As they attempted to enter the building, they were greeted by security forces who blocked their entry. Two weeks ago (under the since departed Tories), when group members had attempted to provide a space heater for Hassan, they were turned away in equally undemocratic fashion, with one of the security claiming that just because it was a government building, it did not mean it was public.
Refusing to back down, Diana Ralph and I sat in front of the security at the narrow entrance to the building, essentially blocking access to the ministry for close to an hour. Ralph noted that the Harris government got off to a quick, bloody start in 1995 with the murder of First Nations resister Dudley George. She asked whether McGuinty would want to have blood on his own hands if he failed to act to help end the hunger strike by meeting Hassan's simple, basic demands.
In any event -- much as we were in the first days of the Harris government -- we were once again facing the possibility of arrest, this time under the newly-elected Liberals, for the simple act of trying to access government officials to save lives.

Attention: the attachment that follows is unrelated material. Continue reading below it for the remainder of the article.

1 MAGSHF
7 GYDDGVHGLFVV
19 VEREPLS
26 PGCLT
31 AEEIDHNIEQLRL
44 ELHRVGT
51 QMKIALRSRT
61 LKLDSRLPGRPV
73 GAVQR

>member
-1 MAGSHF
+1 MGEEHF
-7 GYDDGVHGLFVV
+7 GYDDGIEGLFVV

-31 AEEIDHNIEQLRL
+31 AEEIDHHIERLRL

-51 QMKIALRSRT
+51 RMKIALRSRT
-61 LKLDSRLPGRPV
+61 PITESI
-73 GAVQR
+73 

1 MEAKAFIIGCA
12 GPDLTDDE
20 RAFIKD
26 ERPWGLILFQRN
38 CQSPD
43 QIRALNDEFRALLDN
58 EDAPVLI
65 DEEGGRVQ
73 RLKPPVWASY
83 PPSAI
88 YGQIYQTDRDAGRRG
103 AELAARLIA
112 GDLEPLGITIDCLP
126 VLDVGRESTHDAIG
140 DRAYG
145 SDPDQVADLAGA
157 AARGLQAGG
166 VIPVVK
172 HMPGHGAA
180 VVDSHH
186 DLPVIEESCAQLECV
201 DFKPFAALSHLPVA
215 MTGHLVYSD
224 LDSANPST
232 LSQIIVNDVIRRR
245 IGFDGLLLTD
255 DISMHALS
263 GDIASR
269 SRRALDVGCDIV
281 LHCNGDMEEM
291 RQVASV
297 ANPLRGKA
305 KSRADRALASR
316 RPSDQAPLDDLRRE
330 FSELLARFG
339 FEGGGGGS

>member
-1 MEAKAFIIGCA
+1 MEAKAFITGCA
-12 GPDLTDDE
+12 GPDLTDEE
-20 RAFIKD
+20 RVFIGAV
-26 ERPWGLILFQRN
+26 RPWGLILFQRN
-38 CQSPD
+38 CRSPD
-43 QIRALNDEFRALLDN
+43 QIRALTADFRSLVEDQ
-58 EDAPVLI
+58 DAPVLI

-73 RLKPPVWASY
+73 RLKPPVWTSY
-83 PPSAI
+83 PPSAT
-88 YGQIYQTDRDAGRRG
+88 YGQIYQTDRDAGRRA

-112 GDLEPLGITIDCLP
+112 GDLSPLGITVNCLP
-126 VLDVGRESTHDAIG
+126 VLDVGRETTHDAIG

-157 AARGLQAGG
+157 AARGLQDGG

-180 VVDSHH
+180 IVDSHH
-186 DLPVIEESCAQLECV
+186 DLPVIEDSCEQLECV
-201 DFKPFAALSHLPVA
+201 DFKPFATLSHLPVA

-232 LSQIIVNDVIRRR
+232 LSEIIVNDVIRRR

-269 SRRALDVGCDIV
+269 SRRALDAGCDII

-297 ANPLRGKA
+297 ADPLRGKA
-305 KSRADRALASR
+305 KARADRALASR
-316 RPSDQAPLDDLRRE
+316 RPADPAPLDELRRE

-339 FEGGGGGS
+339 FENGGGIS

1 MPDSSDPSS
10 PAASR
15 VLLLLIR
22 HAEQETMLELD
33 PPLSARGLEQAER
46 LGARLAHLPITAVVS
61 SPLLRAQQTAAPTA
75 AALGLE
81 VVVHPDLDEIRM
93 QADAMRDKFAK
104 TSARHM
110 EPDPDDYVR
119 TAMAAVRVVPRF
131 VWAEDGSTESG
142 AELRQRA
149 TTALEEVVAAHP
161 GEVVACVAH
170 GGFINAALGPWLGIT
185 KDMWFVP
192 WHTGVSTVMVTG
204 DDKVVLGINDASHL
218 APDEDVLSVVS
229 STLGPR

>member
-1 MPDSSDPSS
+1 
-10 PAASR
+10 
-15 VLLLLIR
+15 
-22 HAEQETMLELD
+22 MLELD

As Metro police looked on warily, a security official came and offered to see if a meeting could be arranged. That request took an hour to filter through the bureaucracy, after which we were informed that every soul in the skyscraper was too busy to deal with the matter, and that faxes were a much better solution.
We explained that we had already tried that route, and that now we were on the ministry's doorstep to ensure the matter was not ignored. On Friday, an executive assistant to a deputy minister had finally returned a series of phone calls with the basic message that no meeting was possible because the issue is "before the courts," yet we pointed out the judge in the case had instructed the parties to work something out before the next court date of November 5. The EA refused to provide a written guarantee that Hassan would have heat in his cell.